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Using Angle Iron for Heavy Shelving

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  • Using Angle Iron for Heavy Shelving

    My husband is building me 4 foot wide, 2 foot deep, 2 inch thick walnut live edge shelves. We are considering using angle iron to essentially slide the shelves onto for mounting. We can't seem to find anything that will float that size. They probably weigh 50lbs per shelf without anything on them. My question is, will angle iron support them if we use it on three sides? So for instance the entire length of the back 40" and 20 inches on each side? He picked up 1/8th x 3/4" angle iron from Lowes. Thanks in advance!

  • #2
    I'm all for DIY stuff, but you or the hubby need to draw a picture of what your attempting and post it. From the sounds of things, you trying to Ikea shelf it and I'm going to say no. Did he keep the receipt? As it sounds, in theory it will probably work but that assuming you screw, lag or bolt to something solid, close to the ends and even then, I'd bet you'll notice a droop.


    • #3
      Ahem.... Buying angle iron from Big Box store you are paying about 4X what you can get it for from local "steel sales"... For a mere $10.99 you can get a 4 ft piece at Lows or Handyman for about $15.99 you can get a 20 foot length at local steel sales...... 2 X 2 X 3/16 inch will probably support any shelf you can put on it.... The real issue is what are you attaching the angle iron to.... Weld it to vertical uprights or lag screwing to wall and using angle bracing on ends to hole it up?..... It's probably not a question of will material hold up your shelf its more how is shelf assembly constructed....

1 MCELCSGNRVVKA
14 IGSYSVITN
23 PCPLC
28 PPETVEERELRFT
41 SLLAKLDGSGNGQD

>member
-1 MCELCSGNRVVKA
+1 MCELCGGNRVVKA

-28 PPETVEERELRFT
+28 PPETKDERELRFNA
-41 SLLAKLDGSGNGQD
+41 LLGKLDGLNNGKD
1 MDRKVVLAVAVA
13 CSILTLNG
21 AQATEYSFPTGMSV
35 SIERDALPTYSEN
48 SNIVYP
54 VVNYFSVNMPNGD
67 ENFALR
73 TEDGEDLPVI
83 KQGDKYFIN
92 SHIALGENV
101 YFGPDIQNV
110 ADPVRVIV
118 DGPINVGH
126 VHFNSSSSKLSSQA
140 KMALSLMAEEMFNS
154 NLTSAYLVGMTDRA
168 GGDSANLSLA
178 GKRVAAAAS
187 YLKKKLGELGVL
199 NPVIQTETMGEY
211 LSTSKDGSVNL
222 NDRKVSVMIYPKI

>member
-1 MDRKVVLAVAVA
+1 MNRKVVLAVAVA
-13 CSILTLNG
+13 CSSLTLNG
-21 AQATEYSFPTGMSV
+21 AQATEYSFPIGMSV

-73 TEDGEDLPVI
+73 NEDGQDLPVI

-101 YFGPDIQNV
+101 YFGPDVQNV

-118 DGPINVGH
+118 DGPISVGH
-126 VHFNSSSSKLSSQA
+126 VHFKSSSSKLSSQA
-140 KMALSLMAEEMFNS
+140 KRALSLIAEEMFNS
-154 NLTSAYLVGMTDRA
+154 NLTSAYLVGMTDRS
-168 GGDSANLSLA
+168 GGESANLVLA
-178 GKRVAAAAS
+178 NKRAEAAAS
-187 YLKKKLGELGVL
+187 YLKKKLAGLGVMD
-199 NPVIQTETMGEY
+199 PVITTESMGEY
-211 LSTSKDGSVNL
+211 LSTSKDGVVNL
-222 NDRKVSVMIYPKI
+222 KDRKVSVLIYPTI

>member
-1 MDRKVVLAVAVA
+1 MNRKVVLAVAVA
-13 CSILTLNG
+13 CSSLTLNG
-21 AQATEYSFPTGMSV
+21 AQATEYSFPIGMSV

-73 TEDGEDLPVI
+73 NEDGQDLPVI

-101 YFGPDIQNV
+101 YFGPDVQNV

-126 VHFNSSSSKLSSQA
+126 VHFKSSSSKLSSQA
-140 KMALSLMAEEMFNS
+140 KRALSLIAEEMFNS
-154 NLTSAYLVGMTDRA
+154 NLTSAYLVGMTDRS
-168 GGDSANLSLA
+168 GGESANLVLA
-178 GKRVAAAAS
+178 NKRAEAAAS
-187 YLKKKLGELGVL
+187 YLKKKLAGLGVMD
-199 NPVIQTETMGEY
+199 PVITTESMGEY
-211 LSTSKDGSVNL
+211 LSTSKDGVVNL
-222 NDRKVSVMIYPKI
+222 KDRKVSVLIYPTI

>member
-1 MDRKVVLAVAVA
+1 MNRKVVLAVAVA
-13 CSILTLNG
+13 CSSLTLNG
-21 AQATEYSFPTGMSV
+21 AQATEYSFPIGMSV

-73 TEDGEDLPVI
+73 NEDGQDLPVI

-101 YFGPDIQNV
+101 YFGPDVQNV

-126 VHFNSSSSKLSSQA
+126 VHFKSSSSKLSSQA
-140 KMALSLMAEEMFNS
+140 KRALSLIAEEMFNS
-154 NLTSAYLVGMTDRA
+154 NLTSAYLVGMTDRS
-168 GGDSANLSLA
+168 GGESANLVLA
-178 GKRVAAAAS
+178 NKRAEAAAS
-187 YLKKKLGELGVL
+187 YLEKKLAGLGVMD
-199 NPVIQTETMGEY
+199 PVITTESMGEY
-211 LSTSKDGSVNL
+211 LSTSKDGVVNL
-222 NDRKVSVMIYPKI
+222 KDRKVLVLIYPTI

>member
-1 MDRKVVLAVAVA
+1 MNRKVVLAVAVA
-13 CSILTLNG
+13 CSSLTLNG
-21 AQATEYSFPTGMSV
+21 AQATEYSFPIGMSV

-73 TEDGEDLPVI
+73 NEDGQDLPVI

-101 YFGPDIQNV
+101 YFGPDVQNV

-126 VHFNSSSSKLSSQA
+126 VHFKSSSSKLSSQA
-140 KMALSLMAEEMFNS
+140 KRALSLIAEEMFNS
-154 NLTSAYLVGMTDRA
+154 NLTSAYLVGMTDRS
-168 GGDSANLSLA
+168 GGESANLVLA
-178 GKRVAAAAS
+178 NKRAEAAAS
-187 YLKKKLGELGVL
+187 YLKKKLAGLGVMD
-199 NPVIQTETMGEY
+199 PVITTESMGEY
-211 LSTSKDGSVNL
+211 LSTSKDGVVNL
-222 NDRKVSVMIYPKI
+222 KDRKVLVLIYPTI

"Fear The Government That Wants To Take Your Guns" - Thomas Jefferson..


      • #4
        Thank you, I should have provided more information. The sheetrock is in place, so we cannot go behind the wall to install. My husband will be screwing the angle iron into the studs using construction screws. Floating is not an option because the shelves aren't quite thick enough to drill into them to use a custom made set of floating shelf supports, which would be the best option but not possible. Studs are 16 on center. So for 24 inches deep we might hit two studs? The back we should hit 2 or three across 40 inches.
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        Last edited by jeslyn0623; 06-12-2019, 01:01 PM.


        • #5
          Your drawing while showing good intention doesn't reflect the severity of weight applied to the 1/8" x 3/4" x 3/4" angle material to be used? Think twist? The softness of the wall support material and the contact points x 2. With the scale shown it looks like your angles are as thick as arthritic fingers and sized to the thickness of the material for leg length, 2"? That thick and heavy isn't going to bend or twist easily. I think the angle will sag twist and curl from the weight of the slab unless the attachment ipoint s close to the ends and numerous screws used to stiffen it to the slab. Weld one up, clamp it in a vise and apply some weight?
          My concern would be the bottom lip and the weight causing it to pinch and collapse in the drywall?
          Are you open to revising the material you hoped to use?


          • #6
            Yes, absolutely we would reconsider the material used. I just need a solution that will hold the weight. Do you have any suggestions?


            • #7
              Yes. Not saying better or worse, just something to concider? The big change being the backer that's screwed to the wall now having two points of anchor.
              While I have drawn showing a similar material as the backer screwed to the ends as knee bracing, welding your angle allowing the slab to rest on top will accomplish the same thing. You will have to decide what's functional and pleasing to the eye hanging on the wall. You could substutite a square tube for the angle and plug the end with a tube glide/cap? I'm again offering suggestions to what I perceived to be "flaws" to the original design, not sure what you have for tools equipment or budget, but there are plenty of ways to skin a cat and I was simplifing with the use of one singular material type. Good luck.

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